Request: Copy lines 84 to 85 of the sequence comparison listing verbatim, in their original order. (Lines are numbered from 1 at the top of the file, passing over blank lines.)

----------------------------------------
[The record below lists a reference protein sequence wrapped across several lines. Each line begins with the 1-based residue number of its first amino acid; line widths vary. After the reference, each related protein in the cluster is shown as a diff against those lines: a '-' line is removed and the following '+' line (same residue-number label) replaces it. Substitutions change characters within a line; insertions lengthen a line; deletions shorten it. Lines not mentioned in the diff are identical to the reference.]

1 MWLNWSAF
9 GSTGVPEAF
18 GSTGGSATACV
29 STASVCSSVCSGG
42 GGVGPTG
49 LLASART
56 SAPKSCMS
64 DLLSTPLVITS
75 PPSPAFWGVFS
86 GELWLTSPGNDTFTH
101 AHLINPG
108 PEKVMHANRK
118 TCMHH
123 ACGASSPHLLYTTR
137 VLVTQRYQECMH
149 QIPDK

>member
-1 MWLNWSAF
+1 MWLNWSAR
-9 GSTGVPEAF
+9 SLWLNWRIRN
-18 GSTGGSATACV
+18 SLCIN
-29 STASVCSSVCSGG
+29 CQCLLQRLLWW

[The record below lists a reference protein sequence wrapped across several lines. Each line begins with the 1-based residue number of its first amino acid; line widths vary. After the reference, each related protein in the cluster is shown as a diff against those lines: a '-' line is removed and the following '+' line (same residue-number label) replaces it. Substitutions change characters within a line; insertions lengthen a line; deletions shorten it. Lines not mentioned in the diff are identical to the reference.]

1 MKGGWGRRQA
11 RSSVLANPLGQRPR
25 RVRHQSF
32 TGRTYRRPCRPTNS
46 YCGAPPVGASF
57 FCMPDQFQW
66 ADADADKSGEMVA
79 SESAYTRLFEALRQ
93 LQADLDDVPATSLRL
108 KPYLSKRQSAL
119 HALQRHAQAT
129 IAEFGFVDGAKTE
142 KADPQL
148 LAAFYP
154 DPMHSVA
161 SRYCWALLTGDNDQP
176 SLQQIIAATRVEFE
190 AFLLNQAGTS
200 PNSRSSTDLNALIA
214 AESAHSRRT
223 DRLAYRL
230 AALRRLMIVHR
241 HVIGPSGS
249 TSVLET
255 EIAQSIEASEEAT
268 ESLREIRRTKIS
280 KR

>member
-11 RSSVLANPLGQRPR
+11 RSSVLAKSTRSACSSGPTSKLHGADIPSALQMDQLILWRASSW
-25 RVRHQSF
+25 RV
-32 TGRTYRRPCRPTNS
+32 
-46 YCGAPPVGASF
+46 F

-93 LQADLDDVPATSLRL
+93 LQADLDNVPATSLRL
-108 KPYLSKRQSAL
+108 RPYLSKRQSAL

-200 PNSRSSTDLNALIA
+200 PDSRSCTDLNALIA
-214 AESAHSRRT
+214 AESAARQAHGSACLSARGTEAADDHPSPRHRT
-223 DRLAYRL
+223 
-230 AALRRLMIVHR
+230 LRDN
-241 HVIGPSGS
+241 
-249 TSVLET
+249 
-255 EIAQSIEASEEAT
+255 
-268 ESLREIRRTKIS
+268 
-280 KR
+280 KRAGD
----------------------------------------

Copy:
-280 KR
+280 KRAGD